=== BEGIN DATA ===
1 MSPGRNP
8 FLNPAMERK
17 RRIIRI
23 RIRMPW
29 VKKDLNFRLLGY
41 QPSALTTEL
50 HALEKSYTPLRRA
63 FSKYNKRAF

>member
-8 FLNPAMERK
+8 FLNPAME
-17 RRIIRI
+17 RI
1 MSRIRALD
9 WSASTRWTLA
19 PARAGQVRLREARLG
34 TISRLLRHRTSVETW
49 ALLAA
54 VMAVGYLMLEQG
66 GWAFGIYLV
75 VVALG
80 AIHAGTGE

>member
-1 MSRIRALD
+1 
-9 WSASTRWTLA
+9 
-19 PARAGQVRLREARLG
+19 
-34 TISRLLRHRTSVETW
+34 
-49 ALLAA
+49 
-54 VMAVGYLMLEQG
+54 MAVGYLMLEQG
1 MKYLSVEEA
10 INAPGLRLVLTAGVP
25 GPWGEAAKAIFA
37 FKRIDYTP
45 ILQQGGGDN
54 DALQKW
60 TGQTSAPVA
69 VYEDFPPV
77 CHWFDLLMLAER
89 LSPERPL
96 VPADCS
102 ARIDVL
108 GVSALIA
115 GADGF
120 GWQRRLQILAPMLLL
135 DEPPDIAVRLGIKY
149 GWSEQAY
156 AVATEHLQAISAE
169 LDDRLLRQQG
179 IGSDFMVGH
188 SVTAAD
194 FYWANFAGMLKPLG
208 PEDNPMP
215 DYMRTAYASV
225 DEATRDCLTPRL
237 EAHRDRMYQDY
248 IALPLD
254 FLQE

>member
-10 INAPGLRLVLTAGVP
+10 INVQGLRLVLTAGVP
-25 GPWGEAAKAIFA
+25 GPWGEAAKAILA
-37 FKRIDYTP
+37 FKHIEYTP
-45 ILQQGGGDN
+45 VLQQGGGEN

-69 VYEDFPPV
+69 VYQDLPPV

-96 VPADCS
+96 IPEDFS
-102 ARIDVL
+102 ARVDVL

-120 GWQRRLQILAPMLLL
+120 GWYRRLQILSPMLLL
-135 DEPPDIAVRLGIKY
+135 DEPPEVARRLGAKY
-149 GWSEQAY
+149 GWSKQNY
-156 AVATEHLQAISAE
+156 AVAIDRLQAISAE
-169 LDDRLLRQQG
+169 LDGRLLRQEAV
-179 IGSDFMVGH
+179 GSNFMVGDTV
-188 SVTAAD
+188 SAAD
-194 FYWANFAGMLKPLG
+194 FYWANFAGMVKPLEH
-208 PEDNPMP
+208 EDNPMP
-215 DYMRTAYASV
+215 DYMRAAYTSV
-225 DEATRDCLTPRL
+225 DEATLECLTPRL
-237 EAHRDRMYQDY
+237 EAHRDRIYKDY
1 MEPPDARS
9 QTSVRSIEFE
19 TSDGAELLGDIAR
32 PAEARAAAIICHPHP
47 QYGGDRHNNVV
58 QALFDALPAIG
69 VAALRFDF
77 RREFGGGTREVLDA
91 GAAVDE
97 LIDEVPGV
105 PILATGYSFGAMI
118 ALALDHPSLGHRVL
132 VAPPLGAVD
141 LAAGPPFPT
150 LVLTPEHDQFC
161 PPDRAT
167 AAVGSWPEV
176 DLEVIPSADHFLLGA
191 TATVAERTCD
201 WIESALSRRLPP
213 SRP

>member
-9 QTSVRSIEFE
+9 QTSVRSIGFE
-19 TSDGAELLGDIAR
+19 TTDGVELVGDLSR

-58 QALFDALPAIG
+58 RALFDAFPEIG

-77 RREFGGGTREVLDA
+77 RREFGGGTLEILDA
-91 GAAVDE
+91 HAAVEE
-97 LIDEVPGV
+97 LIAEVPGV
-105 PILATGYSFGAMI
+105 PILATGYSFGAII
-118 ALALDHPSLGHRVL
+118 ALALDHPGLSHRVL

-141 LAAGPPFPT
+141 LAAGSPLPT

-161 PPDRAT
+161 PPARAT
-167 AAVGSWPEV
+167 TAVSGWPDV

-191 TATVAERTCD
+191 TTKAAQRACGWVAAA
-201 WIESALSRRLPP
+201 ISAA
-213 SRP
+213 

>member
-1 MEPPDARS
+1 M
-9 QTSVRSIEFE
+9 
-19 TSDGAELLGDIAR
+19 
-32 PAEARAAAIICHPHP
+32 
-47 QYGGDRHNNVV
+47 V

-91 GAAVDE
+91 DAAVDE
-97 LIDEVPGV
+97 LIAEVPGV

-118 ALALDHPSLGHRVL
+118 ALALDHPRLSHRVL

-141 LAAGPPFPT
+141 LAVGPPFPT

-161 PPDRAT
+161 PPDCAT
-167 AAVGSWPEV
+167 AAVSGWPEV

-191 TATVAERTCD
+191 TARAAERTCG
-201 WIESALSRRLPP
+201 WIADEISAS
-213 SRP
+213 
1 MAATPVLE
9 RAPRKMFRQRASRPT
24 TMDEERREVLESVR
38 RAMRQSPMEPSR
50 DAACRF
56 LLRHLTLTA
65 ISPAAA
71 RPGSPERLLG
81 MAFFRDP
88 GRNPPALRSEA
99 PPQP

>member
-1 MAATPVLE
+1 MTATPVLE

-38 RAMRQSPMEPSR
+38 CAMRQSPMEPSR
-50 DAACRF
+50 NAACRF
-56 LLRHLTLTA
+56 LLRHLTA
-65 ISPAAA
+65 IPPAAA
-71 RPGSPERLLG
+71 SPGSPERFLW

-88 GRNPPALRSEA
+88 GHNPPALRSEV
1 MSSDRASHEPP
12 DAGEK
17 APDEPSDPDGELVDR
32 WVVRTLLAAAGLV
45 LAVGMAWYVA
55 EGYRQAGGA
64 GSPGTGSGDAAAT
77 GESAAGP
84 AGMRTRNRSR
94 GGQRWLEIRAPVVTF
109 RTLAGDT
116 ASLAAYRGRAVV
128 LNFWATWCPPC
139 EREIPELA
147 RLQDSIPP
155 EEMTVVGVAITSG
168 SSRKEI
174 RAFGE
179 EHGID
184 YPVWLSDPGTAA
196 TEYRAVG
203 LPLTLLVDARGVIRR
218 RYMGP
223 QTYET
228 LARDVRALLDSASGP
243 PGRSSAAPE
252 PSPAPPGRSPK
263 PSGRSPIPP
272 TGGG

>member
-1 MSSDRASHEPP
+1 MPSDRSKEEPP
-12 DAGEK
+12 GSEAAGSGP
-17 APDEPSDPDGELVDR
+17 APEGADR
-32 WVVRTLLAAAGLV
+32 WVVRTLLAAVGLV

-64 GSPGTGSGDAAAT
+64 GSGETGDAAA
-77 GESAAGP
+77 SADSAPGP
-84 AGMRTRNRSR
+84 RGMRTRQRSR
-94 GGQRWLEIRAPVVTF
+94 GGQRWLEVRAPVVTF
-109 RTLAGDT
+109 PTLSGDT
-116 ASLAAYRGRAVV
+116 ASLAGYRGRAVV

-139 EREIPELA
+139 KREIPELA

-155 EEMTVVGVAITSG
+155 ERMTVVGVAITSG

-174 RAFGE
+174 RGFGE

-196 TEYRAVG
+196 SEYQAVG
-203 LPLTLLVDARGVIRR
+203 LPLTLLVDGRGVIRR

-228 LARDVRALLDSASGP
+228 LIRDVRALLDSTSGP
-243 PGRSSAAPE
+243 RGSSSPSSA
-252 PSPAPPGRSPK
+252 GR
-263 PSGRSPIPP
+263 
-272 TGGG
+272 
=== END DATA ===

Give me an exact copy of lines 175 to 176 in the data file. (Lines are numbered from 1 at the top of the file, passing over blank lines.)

+167 AAVSGWPEV

-191 TATVAERTCD